Presentation G2: “The Creation of an Accelerated Program involving First Semester English Composition Students and Advanced ESOL Students” (Tuscan Room, Tremont Grand, 3rd floor) (Composite Room, 3rd floor)

Robert Miller (Community College Baltimore County, MD)

This presentation will discuss results of the first semester of a new course which includes advanced ESOL students who take a first semester composition class with first language students. They take the composition class together, and then the ESOL students meet with the same instructor immediately after for a supportive class.

Presentation G3: ““Knee-to-Knee”: Conferencing to Empower Students in the Developmental Writing Class” (Veterans’ Room, Tremont Grand, 3rd floor)

Linda De La Ysla (Community College Baltimore County, MD)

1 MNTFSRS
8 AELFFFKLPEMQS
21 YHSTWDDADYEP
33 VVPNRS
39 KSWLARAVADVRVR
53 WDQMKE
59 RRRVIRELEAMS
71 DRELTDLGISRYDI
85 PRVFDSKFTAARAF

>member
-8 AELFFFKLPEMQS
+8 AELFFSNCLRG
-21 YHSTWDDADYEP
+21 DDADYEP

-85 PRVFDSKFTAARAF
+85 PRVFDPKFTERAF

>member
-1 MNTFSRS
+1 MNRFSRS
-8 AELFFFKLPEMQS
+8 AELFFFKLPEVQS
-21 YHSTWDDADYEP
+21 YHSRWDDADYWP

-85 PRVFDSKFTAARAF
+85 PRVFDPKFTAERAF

One of the chief attributes of Accelerated Learning Program classrooms at CCBC is small class size. Fewer students makes it possible for writing professors to 1) get well-acquainted with the strengths and weaknesses of individual writers; and 2) conference intensively with each one over time. What do students say about their experiences during “knee-to-knee” writing conferences? What helps them? What might be improved?

Presentation G4: “Reading and Writing Connections for Acceleration” (Ionic Room, Tremont Grand, 3rd floor)

Cheryl Scott, Charlyn Cassady, & SandyJones (Community College Baltimore County, MD)

Learn how The Community College of Baltimore County uses developmental learning communities to accelerate student learning and academic progress by offering students placed in developmental courses the opportunity to enroll in general education courses such as Psychology, Health, and Speech. Enrollment in developmental learning communities allows students to earn college credits while completing their developmental courses.

3:15-3:30 Break (Hallway, Tremont Grand, 3rd floor)

3:30-4:00 plenary session #4 (Edinburgh Hall, Tremont Grand, 5th Floor)

“Wrap-Up and Final Comments”

Peter Adams (Community College Baltimore County, MD)